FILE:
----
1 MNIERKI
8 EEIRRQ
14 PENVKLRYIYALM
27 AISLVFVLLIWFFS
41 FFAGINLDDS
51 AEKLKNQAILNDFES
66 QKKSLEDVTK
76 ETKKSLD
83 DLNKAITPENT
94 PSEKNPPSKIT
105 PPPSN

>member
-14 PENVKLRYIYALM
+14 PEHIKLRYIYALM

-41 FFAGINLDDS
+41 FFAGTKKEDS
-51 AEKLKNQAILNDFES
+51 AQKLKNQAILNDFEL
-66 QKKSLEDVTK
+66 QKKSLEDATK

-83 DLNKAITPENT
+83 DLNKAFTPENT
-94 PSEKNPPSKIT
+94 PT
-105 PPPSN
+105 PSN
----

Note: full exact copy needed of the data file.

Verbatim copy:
1 MNIERKI
8 EEIRRQ
14 PENVKLRYIYALM
27 AISLVFVLLIWFFS
41 FFAGINLDDS
51 AEKLKNQAILNDFES
66 QKKSLEDVTK
76 ETKKSLD
83 DLNKAITPENT
94 PSEKNPPSKIT
105 PPPSN

>member
-14 PENVKLRYIYALM
+14 PEHIKLRYIYALM

-41 FFAGINLDDS
+41 FFAGTKKEDS
-51 AEKLKNQAILNDFES
+51 AQKLKNQAILNDFEL
-66 QKKSLEDVTK
+66 QKKSLEDATK

-83 DLNKAITPENT
+83 DLNKAFTPENT
-94 PSEKNPPSKIT
+94 PT
-105 PPPSN
+105 PSN